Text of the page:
On the Death of Siegfried Lenz ? ?You have to justify your life?

Siegfried Lenz, one of the great writers of German post-war literature is dead. He died on 7 October 2014, surrounded by his family. He was 88 years old.... more more

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25/09/2007

Magazine Roundup

Magazine Roundup, which appears every Tuesday at 12 p.m., is originally published by Perlentaucher.

Harvard Magazine | Outlook India | The Guardian | Al Hayat | ADN cultura | L'Espresso | Al Ahram Weekly | Die Weltwoche | Gazeta Wyborcza | Le Nouvel Observateur | Przekroj | The Times Literary Supplement | Le point | The New York Times
Harvard Magazine 01.10.2007 (USA)

In his Gorgon Gray lecture which was given last year and has now been published, the eminent literary academic Stephen Greenblatt gives an instructive insight into his own writing practice. He talks about beginning an essay in a such a way that the reader wants to read on, about "the calculation that underlies the appearance of effortlessness" and reference to current affairs: "I do not at all think that everything one writes should have an immediate bearing on the present. On the contrary, one of the crucial achievements in a liberal education is the understanding of worlds far removed from our own. ... I am not suggesting that you keep the television news on constantly when you are writing your papers. I am suggesting only that you should try to write well - and that means bringing to the table all of your alertness, your fears, and your desires. And every once in a while - say, every third paper - tell yourself that you will take a risk.


Outlook India 01.10.2007

The writer Arundhati Roy sticks her ever-sharp nose into the scandal surrounding the former constitutional judge YK. Sabharwal. He is being accused of having being involved during his tenure in a ruling that devastated the livelihoods of tens of thousands of Indians and lined the pockets of his sons. But the real scandal is that the newspaper which reported on the case has now been charged with Contempt of Court. "So now we're saddled with a whole new school of thought on Contempt of Court: Fevered interpretations of imagined insults against unnamed judges. Phew! We're in La-la Land. (...) If either the government or the courts do not order a credible investigation into the scandal, then a group of senior lawyers and former judges will hold a public tribunal and examine the evidence that is placed before them. It's all happening. The lid is off, and about time too."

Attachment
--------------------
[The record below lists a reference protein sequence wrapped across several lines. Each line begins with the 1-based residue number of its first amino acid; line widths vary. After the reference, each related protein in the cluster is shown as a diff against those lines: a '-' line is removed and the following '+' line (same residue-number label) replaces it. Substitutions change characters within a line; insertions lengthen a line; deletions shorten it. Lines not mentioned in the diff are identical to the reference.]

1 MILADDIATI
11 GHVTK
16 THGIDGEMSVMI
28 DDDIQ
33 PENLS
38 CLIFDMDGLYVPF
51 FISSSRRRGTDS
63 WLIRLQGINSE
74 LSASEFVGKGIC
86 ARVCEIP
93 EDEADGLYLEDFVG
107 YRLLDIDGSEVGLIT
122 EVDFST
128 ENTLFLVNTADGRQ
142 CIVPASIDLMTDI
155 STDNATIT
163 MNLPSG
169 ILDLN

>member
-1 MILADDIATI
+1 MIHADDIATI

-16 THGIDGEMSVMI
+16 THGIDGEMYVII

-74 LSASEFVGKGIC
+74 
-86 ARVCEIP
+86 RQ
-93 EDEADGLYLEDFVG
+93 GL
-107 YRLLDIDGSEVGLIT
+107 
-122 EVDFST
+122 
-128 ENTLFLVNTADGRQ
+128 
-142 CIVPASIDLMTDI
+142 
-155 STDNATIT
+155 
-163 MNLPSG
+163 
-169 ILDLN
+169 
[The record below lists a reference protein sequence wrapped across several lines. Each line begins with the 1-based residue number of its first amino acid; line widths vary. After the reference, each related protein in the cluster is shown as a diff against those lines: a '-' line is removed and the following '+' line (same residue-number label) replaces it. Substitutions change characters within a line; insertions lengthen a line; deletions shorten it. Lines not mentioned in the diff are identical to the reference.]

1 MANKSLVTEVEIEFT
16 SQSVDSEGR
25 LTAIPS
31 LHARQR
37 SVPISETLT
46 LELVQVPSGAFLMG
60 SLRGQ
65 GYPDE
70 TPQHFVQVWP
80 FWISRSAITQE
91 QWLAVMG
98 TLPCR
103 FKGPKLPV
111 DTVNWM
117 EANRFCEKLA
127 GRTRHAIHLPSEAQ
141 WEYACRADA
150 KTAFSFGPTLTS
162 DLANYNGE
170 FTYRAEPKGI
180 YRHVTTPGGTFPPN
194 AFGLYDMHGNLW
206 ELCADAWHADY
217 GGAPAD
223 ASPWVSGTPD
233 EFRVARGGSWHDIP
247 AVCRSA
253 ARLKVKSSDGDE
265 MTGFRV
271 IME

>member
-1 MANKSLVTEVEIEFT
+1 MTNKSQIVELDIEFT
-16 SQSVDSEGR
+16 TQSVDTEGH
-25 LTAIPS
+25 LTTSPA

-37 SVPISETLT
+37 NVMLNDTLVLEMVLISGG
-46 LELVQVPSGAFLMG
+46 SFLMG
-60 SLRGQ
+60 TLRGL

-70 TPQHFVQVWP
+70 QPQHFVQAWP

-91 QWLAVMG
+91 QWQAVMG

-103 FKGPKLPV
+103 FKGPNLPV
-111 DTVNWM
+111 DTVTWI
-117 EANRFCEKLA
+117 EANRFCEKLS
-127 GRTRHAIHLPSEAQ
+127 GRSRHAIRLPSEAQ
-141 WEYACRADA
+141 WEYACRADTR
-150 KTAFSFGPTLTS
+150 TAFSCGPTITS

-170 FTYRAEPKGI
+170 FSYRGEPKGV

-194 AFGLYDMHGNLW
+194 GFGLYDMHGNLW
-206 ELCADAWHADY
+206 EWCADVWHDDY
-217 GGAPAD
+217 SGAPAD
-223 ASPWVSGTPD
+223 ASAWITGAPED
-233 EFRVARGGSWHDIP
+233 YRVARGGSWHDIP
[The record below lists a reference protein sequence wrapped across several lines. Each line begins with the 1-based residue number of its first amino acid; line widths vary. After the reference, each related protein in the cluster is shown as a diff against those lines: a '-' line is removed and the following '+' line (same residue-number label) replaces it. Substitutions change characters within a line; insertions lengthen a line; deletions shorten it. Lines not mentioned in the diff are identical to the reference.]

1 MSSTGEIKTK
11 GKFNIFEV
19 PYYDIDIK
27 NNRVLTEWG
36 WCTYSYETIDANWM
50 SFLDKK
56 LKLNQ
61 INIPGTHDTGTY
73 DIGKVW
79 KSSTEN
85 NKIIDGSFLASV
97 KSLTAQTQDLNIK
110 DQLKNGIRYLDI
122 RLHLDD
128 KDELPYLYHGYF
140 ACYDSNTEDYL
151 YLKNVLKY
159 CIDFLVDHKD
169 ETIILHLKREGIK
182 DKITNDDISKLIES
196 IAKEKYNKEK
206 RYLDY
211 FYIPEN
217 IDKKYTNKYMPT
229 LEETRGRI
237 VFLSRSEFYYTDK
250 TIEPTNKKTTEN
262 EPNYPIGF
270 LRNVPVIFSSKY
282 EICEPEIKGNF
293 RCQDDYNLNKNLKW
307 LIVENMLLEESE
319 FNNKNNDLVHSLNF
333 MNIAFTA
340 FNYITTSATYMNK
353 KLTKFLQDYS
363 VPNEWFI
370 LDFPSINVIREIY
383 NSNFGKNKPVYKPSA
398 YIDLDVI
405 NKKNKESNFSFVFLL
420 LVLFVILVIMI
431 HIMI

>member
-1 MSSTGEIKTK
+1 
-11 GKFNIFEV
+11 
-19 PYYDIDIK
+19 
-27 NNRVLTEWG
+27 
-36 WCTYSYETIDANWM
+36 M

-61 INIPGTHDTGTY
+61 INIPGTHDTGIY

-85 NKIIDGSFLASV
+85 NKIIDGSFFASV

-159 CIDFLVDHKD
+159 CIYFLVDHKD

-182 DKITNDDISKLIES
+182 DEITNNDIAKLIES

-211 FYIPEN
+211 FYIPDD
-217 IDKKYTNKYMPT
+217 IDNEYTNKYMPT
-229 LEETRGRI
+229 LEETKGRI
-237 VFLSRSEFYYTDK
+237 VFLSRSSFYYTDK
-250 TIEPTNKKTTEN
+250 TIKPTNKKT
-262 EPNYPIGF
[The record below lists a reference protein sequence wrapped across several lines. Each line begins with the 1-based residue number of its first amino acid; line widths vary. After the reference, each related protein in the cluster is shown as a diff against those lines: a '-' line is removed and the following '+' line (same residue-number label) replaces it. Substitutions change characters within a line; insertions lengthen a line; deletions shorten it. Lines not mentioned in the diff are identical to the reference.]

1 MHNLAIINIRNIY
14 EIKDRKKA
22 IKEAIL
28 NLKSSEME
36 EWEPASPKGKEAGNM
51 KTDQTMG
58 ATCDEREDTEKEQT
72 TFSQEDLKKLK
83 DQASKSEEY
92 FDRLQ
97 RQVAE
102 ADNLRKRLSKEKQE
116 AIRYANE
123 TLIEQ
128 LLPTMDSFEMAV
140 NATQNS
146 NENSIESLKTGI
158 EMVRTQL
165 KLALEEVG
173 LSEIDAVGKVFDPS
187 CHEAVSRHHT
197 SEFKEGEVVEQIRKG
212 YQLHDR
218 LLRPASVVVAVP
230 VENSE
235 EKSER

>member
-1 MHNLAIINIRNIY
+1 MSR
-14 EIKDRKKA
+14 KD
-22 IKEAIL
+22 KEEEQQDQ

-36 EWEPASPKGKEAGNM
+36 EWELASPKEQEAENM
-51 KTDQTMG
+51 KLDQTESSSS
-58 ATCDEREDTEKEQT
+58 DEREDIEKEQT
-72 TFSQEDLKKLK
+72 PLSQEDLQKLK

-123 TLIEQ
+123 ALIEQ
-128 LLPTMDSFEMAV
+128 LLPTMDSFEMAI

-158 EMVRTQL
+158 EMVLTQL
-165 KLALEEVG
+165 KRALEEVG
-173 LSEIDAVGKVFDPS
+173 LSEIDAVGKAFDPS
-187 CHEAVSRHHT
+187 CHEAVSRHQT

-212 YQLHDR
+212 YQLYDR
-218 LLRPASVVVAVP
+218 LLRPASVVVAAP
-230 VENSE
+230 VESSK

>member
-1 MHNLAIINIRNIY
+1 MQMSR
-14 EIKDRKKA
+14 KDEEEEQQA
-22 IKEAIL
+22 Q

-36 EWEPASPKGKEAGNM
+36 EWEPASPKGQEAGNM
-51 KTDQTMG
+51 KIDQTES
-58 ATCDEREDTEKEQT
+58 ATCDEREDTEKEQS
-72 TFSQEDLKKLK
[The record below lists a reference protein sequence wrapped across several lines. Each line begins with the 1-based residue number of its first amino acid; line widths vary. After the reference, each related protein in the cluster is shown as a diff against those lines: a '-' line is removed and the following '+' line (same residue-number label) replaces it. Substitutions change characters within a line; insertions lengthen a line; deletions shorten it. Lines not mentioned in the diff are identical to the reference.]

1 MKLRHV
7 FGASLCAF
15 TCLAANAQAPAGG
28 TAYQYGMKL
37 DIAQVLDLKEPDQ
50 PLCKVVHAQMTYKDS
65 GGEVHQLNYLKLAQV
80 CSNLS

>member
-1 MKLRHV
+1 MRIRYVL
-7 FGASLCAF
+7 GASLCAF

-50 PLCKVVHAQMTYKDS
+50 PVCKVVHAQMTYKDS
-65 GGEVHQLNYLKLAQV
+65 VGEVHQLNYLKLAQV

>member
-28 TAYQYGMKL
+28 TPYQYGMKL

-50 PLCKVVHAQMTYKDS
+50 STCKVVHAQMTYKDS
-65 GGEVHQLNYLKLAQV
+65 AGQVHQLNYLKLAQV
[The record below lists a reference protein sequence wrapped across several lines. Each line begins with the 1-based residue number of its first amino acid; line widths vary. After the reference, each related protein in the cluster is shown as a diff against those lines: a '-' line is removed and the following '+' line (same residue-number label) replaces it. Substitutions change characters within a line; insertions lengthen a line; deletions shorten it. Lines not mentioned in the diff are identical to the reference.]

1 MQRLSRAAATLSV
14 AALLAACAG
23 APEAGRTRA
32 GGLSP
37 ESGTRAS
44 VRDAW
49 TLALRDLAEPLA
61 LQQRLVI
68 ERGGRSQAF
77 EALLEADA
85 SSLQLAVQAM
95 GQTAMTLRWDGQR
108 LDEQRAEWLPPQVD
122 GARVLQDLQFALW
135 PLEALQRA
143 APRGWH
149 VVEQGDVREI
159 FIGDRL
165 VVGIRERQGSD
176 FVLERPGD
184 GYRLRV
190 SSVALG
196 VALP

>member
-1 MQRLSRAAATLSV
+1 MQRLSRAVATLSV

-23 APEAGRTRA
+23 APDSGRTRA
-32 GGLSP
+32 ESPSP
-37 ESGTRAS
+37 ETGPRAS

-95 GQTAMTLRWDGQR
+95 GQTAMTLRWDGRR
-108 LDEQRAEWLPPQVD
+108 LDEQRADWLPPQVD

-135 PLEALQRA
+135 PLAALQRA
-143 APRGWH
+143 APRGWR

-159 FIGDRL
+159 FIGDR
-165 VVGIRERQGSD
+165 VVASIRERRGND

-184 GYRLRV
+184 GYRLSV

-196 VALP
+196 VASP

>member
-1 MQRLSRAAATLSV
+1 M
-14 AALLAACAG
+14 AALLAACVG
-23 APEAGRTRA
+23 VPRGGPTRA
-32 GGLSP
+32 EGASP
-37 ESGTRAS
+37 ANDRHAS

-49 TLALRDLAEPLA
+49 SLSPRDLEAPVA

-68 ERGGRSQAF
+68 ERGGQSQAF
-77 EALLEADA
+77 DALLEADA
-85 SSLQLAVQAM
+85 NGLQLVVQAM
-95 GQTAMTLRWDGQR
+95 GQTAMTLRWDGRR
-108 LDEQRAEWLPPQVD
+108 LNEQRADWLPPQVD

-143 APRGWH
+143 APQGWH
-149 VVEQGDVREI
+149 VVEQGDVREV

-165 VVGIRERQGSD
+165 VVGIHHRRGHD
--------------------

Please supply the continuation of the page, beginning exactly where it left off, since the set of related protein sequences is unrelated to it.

The Guardian 24.09.2007 (UK)

The Royal Academy in London has staged a major retrospective of the painter George Baselitz. The curator Norman Rosenthal celebrates Baselitz as one of the greatest painters of our time. " As I look back over the many years I have known Baselitz and his art, I think there is a striking comparison to be made with Picasso. In their early years, both artists painted works that came from an inner necessity, the intensity of which frightened each of them. Both borrow from others, ruthlessly adopting ideas for their own purposes. Picasso used, among others, Raphael, Ingres, Delacroix and Cézanne. As well as taking from Cranach, Pontormo, Goltzius, Munch, Kirchner and indeed Picasso himself, Baselitz, too, has found affinities in the rough, anti-traditional, anarchic painting of the young Cezanne. .(..) Baselitz' career, like Picasso's, has been marked by intense periods of activity, usually culminating in a 'heroic' masterpiece or group of masterpieces, followed by a startling and surprising renewal."